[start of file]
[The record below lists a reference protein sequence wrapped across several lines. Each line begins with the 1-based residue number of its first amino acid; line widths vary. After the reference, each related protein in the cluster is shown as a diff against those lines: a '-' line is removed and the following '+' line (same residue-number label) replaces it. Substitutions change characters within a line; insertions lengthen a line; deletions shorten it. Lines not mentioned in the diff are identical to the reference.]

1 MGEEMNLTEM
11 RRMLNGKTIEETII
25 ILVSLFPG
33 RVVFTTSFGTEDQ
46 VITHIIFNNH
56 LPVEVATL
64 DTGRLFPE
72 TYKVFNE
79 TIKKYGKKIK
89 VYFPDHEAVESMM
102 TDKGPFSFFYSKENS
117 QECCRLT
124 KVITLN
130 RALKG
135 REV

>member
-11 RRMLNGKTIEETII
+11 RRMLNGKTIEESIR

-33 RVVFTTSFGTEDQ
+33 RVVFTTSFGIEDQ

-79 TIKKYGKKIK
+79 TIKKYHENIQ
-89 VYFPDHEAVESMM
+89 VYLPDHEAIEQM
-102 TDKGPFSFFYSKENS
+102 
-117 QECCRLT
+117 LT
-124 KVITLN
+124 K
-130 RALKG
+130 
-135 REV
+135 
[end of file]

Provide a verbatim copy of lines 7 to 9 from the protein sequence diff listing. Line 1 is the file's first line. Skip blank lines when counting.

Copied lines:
56 LPVEVATL
64 DTGRLFPE
72 TYKVFNE